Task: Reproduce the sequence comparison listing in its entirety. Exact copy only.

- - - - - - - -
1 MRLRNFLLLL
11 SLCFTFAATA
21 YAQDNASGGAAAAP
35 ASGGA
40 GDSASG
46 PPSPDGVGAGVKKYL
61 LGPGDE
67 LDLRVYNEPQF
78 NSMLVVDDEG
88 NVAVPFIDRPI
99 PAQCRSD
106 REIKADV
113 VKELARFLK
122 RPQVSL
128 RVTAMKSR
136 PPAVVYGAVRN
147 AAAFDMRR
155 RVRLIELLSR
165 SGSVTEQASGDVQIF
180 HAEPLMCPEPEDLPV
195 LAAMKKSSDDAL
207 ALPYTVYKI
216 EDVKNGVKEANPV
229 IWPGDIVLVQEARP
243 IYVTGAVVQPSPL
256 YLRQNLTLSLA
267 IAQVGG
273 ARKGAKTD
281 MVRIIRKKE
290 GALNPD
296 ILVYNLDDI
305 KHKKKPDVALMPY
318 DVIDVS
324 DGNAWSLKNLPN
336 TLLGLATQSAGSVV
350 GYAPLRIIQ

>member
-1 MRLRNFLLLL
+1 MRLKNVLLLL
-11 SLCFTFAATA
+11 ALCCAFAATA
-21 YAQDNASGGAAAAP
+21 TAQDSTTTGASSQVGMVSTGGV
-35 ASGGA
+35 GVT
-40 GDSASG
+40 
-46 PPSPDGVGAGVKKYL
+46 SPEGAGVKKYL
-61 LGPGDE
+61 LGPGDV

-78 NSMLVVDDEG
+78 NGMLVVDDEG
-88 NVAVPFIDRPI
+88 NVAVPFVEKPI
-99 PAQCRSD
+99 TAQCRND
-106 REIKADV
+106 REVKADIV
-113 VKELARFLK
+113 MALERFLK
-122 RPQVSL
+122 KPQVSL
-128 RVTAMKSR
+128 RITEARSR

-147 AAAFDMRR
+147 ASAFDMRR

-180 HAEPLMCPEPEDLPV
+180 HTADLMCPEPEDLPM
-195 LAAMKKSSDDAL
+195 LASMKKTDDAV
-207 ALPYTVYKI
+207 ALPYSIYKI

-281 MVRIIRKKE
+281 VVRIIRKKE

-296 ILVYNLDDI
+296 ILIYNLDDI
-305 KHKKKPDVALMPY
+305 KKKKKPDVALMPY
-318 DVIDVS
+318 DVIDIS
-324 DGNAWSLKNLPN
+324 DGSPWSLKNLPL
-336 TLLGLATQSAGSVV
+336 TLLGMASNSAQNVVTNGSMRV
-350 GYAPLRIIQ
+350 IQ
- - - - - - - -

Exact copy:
1 MRLRNFLLLL
11 SLCFTFAATA
21 YAQDNASGGAAAAP
35 ASGGA
40 GDSASG
46 PPSPDGVGAGVKKYL
61 LGPGDE
67 LDLRVYNEPQF
78 NSMLVVDDEG
88 NVAVPFIDRPI
99 PAQCRSD
106 REIKADV
113 VKELARFLK
122 RPQVSL
128 RVTAMKSR
136 PPAVVYGAVRN
147 AAAFDMRR
155 RVRLIELLSR
165 SGSVTEQASGDVQIF
180 HAEPLMCPEPEDLPV
195 LAAMKKSSDDAL
207 ALPYTVYKI
216 EDVKNGVKEANPV
229 IWPGDIVLVQEARP
243 IYVTGAVVQPSPL
256 YLRQNLTLSLA
267 IAQVGG
273 ARKGAKTD
281 MVRIIRKKE
290 GALNPD
296 ILVYNLDDI
305 KHKKKPDVALMPY
318 DVIDVS
324 DGNAWSLKNLPN
336 TLLGLATQSAGSVV
350 GYAPLRIIQ

>member
-1 MRLRNFLLLL
+1 MRLKNVLLLL
-11 SLCFTFAATA
+11 ALCCAFAATA
-21 YAQDNASGGAAAAP
+21 TAQDSTTTGASSQVGMVSTGGV
-35 ASGGA
+35 GVT
-40 GDSASG
+40 
-46 PPSPDGVGAGVKKYL
+46 SPEGAGVKKYL
-61 LGPGDE
+61 LGPGDV

-78 NSMLVVDDEG
+78 NGMLVVDDEG
-88 NVAVPFIDRPI
+88 NVAVPFVEKPI
-99 PAQCRSD
+99 TAQCRND
-106 REIKADV
+106 REVKADIV
-113 VKELARFLK
+113 MALERFLK
-122 RPQVSL
+122 KPQVSL
-128 RVTAMKSR
+128 RITEARSR

-147 AAAFDMRR
+147 ASAFDMRR

-180 HAEPLMCPEPEDLPV
+180 HTADLMCPEPEDLPM
-195 LAAMKKSSDDAL
+195 LASMKKTDDAV
-207 ALPYTVYKI
+207 ALPYSIYKI

-281 MVRIIRKKE
+281 VVRIIRKKE

-296 ILVYNLDDI
+296 ILIYNLDDI
-305 KHKKKPDVALMPY
+305 KKKKKPDVALMPY
-318 DVIDVS
+318 DVIDIS
-324 DGNAWSLKNLPN
+324 DGSPWSLKNLPL
-336 TLLGLATQSAGSVV
+336 TLLGMASNSAQNVVTNGSMRV
-350 GYAPLRIIQ
+350 IQ